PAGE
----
Our Lady Florida still laughs with seasonal downpours and the occasional hurricane, but sometimes there’s a rasping dry cough… and Her wetlands shrink. The life’s blood of Her ecosystem doesn’t flow all the way south, and so her riot colored estuaries wither. Nutrients in the water make some of Her children blossom and choke out the life out of others, clearing the old balance in favor of new life. Her aquifers are overdrawn and filling up with salt water along the coastal cities. Lake O rises and the discharges shoot east and west, where they were never meant to go.

So the land calls on anyone ready to listen. Her voice is in the soft breeze of the afternoon, in seasonal downpours, in the algae and dead manatees, in bleached and dead coral reefs. Her voice is in the asphalt, dancing in the noon sun, in the air you breathe, the endless fields of muck and ‘cane, the belching refineries, and the sands in the beach.

You might notice that this story doesn’t follow the usual tropes established in most myths. I shy away from strong anthropomorphism and try to stay close to the facts. Much of this might seem redundant if you read the previous post. The reason for doing this was to “prime” the attendees, but also to avoid imparting my personal views and encounter with Florida. You may decide to be more explicit, but there is value to having people come to their own visions and encounters.

 

islands
SECOND PART: The Meditation

Find a comfortable position, relax with your soles touching the ground. Take deep breaths that fill up your lungs and release your worries as you exhale. We will go deep into the wilderness of land and spirits, seeking to connect to a sacred landscape we already live in.

Close your eyes, breathe. Remember the blessings of community and those who’ve come before. Your breath is their breath, shared across space and time. Breathe deeply, let it soothe you and restore you.

With your eyes closed, you begin to drift away from this world, this life, and your daily struggles. In this enveloping gloom, your breath–coming in and out, slowly, fully–awakens your heart beat. Its rhythm is the drumbeat in your bloodstream, it pulses at your throat–breathing–and at your ears. It courses from head to toe, bringing with it relaxation. Let yourself flow with it, carried on a gentle stream, warm and safe.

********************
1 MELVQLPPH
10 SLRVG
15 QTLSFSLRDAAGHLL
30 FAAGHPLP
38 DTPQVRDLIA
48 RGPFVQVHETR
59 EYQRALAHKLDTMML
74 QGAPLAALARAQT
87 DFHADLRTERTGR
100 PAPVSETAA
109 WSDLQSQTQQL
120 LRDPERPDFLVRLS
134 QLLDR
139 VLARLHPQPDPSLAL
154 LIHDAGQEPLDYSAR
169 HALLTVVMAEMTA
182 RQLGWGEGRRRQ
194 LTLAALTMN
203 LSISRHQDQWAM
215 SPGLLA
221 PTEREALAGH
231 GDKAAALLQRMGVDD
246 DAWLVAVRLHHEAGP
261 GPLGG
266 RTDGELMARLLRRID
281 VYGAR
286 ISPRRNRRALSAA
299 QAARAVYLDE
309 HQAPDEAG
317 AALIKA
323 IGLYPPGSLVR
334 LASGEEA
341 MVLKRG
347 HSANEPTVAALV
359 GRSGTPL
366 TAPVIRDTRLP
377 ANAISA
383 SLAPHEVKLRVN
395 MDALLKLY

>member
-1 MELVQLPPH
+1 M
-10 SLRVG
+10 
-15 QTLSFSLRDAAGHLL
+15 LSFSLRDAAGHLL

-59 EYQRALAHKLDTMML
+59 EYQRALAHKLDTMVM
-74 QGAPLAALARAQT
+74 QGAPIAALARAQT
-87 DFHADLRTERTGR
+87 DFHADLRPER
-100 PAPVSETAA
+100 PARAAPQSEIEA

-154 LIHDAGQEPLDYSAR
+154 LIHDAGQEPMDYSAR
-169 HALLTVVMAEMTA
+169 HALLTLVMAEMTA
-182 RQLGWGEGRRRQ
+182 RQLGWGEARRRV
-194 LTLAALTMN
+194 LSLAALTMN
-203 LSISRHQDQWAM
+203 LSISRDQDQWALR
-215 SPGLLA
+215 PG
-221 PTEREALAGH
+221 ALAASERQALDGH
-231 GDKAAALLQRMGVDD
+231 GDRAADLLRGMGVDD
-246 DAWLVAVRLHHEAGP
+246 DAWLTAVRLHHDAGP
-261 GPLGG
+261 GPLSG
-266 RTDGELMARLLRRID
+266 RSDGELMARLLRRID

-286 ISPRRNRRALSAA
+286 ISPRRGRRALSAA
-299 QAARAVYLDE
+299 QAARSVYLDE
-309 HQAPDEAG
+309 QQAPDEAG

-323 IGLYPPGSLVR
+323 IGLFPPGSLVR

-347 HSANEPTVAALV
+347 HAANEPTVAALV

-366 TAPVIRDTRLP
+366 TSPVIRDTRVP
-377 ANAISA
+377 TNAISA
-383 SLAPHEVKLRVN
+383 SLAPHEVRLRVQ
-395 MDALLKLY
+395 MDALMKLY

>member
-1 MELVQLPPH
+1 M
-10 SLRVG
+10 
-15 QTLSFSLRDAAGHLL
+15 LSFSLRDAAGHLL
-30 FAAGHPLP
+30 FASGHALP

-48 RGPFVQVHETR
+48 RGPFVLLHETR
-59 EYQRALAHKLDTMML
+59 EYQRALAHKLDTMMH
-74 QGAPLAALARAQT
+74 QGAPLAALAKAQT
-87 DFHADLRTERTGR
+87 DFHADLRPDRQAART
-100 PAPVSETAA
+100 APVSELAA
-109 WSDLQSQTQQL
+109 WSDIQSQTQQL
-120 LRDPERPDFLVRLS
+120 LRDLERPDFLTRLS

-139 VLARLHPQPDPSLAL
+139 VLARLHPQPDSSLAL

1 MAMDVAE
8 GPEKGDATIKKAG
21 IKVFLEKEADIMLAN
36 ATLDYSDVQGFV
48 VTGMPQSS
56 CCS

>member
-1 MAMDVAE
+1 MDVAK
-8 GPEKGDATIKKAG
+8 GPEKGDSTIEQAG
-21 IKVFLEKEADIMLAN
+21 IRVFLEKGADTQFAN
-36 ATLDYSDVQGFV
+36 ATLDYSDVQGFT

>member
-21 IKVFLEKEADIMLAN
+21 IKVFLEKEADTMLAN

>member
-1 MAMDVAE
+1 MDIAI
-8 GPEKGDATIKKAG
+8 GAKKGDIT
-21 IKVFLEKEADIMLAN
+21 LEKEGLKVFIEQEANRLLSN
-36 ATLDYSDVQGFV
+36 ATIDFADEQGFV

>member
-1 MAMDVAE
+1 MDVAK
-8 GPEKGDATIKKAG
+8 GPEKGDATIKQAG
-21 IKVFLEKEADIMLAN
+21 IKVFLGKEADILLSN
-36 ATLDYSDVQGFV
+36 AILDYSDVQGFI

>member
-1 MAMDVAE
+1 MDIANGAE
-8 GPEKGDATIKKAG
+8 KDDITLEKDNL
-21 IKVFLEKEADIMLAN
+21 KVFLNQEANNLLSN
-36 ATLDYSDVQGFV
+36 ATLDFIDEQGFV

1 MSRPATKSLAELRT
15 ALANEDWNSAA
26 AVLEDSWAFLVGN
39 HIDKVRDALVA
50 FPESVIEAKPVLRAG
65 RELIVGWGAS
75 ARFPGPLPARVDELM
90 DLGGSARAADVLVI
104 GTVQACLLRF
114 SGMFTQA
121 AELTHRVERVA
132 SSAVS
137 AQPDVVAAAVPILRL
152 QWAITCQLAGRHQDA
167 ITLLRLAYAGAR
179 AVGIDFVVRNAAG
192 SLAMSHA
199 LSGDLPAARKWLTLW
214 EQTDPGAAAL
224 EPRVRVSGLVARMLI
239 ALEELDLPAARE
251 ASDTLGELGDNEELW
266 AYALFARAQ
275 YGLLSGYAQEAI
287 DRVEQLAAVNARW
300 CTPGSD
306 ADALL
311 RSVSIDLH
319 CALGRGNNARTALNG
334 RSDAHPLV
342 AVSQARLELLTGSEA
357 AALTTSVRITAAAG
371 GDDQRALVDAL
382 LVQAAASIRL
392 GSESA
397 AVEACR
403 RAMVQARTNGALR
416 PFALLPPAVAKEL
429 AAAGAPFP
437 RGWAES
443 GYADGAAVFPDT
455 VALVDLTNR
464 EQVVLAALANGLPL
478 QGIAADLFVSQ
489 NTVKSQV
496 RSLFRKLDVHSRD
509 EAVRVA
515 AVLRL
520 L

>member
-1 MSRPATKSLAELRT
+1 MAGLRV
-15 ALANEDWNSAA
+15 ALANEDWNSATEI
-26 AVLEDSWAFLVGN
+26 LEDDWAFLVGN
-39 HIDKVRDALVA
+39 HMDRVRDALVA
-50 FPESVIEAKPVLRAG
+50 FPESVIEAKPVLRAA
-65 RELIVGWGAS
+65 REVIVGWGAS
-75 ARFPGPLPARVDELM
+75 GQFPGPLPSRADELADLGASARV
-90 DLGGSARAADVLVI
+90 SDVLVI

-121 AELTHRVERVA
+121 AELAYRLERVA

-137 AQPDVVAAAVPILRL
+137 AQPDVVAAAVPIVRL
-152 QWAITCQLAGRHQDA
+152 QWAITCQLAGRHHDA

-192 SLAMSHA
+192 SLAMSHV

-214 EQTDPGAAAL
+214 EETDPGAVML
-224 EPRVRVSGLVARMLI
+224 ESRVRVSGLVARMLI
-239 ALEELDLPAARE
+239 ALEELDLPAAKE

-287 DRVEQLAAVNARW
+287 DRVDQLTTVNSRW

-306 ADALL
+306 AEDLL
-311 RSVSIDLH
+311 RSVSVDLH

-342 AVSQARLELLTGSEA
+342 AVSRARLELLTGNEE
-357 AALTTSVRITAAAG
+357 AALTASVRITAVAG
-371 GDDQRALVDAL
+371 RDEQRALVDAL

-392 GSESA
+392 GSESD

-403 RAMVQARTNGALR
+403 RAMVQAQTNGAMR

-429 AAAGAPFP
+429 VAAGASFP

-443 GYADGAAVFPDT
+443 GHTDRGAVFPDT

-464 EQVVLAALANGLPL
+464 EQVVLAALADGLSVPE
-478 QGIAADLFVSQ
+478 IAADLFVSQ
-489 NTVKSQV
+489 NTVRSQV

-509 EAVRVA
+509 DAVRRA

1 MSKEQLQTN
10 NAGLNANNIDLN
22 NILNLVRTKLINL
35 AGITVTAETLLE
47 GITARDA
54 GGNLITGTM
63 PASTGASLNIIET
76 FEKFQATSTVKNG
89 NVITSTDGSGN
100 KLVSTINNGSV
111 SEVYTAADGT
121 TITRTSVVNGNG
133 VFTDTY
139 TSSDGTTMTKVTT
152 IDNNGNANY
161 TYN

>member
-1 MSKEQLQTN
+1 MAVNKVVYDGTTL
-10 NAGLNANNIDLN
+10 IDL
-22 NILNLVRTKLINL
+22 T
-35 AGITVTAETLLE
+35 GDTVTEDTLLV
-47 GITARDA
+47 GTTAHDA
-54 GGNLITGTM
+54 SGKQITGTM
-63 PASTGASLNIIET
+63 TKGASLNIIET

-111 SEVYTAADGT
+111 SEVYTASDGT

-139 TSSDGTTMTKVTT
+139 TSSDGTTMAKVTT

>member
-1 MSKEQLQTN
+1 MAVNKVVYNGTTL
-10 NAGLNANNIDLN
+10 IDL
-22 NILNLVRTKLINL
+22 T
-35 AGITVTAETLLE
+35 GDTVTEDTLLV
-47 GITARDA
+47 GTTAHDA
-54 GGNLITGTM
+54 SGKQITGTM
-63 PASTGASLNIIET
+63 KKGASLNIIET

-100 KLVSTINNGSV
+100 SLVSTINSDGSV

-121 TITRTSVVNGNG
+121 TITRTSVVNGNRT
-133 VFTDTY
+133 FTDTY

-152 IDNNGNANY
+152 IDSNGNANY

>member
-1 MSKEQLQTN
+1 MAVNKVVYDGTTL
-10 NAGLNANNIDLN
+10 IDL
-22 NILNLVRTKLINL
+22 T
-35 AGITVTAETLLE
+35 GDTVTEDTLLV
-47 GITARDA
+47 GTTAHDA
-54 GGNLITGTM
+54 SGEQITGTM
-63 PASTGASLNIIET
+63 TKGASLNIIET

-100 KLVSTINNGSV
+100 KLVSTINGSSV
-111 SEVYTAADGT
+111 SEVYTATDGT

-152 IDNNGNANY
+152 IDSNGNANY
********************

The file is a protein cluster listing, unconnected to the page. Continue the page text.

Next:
As time passes, you feel yourself carried to a muddy bank, the shallow, warm waters gently lapping around your body. Resting against the earth, green and curious roots emerge from your joints. The soft earth accepts these roots and nourishes them from the land’s richness. It seeps into your body and draws you into its consciousness. As your roots grow further into the land, you flourish and grow amid the cypress and sawgrass. Every inch of soil is a different world, marked by the nearness to the water’s flow.

As breath and spirit pass through you, rooted in the land, sunlight descends from the ever-shining sun. This golden light warms you and completes your transformation, this magical union with the marshland and the elements of life around you.

Time passes in cycles of gentle breath and flowing water, shining moons and sparkling stars, thunderstorms and dry months. Life surrounds you, a myriad of beings going about their lives in delicate balance with nature and with you.

 

[Pause for 1 minute]

 

Relax further, deeper into this natural wilderness. Around you a dance of life unfolds in a web woven of need and love, stretching back for millions of years. Let your point of view expand to take it all in: the wading birds floating on the clear waters, frogs perched on branches and roots sticking out of the soggy earth, schools of fish darting below the water’s surface, turtles and manatees making their lives here; alligators making furrows and waterholes in the dry season, giving fish and birds shelter as the water levels drop low; great blue herons and snail kites, woodpeckers and the common egret dance aloft.

There is a pattern woven through this wilderness, a presence that emerges from each heartbeat and blade of sawgrass. Relax, breathe. If you allow yourself, it’ll come to you, unfolding like dawn or shrouded in dusk. She’ll come to you.

 

[Pause for about 3 minutes]

 

Return your focus to breathing, the roots anchoring to the land are coming back to you now. Breathe deeply, gently, and remember you can always return to this wilderness in body or mind. It is all around you, even in the concrete maze we built. Nature remains at the heart of Florida, waiting to know you and be known in turn.

Take your time to return, but when you’re ready, say, “Blessed be!”

Once again, the meditation is done sparingly. My friend Whale Maiden takes a more shamanic approach to this journey by orienting those undertaking it to the four corners. She is marvelous at leading journeys with drum or rattles, a skill I cannot possibly match live. I trust her expertise in this matter.

Now it’s your text! Use it wisely, let me know how it turns out.